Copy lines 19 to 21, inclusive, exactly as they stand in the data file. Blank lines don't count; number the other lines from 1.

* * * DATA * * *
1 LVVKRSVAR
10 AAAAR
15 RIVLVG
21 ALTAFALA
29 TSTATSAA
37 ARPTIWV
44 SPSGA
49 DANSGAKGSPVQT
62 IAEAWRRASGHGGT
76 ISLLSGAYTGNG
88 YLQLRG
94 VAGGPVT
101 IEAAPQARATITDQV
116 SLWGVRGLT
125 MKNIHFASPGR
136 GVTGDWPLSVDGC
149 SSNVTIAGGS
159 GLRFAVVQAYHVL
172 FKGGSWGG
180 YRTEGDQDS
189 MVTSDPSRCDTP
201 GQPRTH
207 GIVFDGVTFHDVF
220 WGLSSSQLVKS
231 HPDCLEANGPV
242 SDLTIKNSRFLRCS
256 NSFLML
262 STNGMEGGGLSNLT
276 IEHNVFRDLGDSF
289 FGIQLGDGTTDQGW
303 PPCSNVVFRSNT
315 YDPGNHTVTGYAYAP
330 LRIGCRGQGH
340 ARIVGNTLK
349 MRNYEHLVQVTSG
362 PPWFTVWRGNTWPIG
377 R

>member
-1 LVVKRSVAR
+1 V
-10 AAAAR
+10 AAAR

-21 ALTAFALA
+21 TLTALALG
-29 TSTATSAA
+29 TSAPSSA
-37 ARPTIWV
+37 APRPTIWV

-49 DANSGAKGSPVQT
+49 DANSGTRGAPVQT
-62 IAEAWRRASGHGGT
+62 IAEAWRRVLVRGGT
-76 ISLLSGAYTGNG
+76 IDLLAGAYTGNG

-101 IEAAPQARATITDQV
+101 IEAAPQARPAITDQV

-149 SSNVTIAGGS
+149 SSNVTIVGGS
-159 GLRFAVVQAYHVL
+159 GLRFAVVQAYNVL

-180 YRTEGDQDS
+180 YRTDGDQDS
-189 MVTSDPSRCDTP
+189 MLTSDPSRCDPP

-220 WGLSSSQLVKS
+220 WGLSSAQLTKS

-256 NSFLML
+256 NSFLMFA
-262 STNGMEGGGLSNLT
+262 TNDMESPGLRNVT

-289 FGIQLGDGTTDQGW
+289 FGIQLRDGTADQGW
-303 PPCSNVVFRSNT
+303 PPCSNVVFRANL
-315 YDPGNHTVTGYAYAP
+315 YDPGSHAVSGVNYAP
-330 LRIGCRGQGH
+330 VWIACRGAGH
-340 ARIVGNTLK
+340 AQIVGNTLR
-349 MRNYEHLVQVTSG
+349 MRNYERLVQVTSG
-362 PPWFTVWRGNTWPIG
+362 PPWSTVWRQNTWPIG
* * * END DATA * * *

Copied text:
172 FKGGSWGG
180 YRTEGDQDS
189 MVTSDPSRCDTP